• Joint financial documents (bank statements, joint tax returns, insurance policies)
    • Leases or mortgage documents showing joint ownership or residence
    • Birth certificates of any children born into the marriage
    • Affidavits from friends, family, or third parties attesting to the authenticity of your relationship
  3. Personal Documents Showing Continued Marital Relationship: Include documents that demonstrate an ongoing marital relationship beyond the wedding. This might consist of:
    • Photos of you and your spouse together at various events or occasions
    • Correspondence addressed to both of you at the same address
    • Travel records showing vacations taken together
  4. Legal Documents: If there have been any legal issues or changes in your marital status (such as divorce or separation), include official documentation to clarify the situation.
  5. Additional Evidence: Any other documents that can substantiate the legitimacy of your marriage and your ongoing relationship. This could involve:
    • Joint utility bills (electricity, water, gas)
    • Correspondence between both spouses (emails, letters)
    • Affidavits or statements from individuals who have knowledge of your relationship
  6. Form I-751 Fee Payment: Ensure that you include the required fee with your application, unless you qualify for a fee waiver.

Remember, it’s crucial to submit a comprehensive and well-organized package of evidence to support your case. Include a cover letter summarizing the contents of your submission to provide USCIS officers with a clear overview of your application.

Always check the latest USCIS guidelines or consult with an immigration attorney to ensure you have the most up-to-date and accurate information before submitting your Form I-751 and accompanying documents.

Where and How to Submit Form I-751

The submission process for Form I-751, the Petition to Remove Conditions on Residence, allows for both online and physical submission methods. As the process can be complex, we recommend getting assistance from immigration attorneys like us.  Here’s a breakdown of how and where to submit the form:

Online Submission (E-Filing):

  1. USCIS Online Filing: Visit the USCIS website and navigate to the I-751 form page. Follow the instructions to create an account or log in if you already have one.
  2. Form Completion: Fill out the electronic form online, ensuring all necessary fields are completed accurately.
  3. Document Upload: Scan and upload the required supporting documents as specified by the USCIS guidelines.
  4. Payment: Pay the filing fee (around $595 + $85) or request a fee waiver if eligible.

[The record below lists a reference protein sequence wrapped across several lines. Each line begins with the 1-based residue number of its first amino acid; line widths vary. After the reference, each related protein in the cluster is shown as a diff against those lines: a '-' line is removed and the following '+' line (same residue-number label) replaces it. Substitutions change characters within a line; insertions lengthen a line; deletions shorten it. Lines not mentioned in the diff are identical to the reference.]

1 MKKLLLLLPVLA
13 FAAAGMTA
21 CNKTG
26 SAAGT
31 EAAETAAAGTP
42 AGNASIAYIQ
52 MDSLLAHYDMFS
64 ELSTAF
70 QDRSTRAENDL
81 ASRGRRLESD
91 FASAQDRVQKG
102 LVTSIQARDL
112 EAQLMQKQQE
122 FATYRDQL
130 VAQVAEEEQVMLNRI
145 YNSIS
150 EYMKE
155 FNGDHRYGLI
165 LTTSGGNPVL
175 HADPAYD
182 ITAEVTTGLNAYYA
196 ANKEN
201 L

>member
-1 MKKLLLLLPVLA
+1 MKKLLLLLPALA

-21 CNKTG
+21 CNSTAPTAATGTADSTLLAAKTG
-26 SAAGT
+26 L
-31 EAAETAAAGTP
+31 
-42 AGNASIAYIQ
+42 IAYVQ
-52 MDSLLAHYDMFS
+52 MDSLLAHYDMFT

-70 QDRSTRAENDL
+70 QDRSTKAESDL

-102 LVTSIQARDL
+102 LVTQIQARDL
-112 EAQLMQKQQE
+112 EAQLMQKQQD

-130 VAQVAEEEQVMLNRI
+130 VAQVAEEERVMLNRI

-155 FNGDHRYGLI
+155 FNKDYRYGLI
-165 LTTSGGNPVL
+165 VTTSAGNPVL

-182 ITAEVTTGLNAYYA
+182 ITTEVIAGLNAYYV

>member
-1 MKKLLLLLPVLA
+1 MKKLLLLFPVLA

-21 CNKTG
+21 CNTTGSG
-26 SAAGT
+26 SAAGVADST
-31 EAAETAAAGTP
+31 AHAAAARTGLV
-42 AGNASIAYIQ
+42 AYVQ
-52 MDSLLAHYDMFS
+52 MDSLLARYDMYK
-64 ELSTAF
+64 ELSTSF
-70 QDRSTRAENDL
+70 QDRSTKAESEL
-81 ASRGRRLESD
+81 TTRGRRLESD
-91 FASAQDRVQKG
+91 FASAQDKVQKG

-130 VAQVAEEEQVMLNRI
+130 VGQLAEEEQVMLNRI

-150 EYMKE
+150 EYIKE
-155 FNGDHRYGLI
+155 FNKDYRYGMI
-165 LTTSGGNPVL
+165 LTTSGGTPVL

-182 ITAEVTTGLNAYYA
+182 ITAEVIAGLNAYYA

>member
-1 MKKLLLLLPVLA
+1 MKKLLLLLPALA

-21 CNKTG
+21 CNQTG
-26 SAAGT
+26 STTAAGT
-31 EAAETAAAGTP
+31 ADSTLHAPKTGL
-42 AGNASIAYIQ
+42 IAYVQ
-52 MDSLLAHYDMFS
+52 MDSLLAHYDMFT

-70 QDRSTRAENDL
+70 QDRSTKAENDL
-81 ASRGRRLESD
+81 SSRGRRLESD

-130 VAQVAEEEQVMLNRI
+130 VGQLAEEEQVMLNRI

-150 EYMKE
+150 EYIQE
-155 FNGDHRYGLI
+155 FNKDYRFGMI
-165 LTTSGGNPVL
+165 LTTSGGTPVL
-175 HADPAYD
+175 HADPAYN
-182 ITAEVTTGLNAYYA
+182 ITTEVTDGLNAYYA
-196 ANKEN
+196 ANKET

5. Review and Submit: Double-check all information, review the application thoroughly, and submit the form electronically.
  6. Confirmation: After submission, USCIS will provide a confirmation of receipt and further instructions or updates through your USCIS online account.

Physical Submission (Mail):

  1. Form Completion: Fill out the Form I-751 accurately and legibly using black ink or typing, following USCIS guidelines.
  2. Document Compilation: Organize all required supporting documents as specified by USCIS guidelines. Make copies of the originals to include with your application.
  3. Payment Method: Prepare a check or money order for the filing fee payable to “U.S. Department of Homeland Security.”
  4. Mail to the Appropriate USCIS Service Center: Choose the correct USCIS Service Center based on your state of residence. USCIS provides specific addresses for filing based on geographic location.
  5. Certified Mail or Courier Service: Use a reliable mailing service with tracking or delivery confirmation to ensure the package’s safe arrival.
  6. Receipt Confirmation: USCIS will send a receipt notice by mail to acknowledge the application’s acceptance and provide further instructions or updates.

I-751 Filing Fee

The filing fee for 1-751 is around $595 & you must also pay a $85 biometric services fee for each person applying to remove conditions on their residence on the same form. See the detailed fee table below.

Form i-751 fee

 

Common Mistakes to Avoid when Filling Form I-751

Navigating Form I-751 requires attention to detail to prevent common errors that could delay or jeopardize your application. Here are key mistakes to avoid:

  1. Late Filing: Missing the 90-day window before your conditional residence expires can lead to serious consequences, including deportation. Ensure timely submission.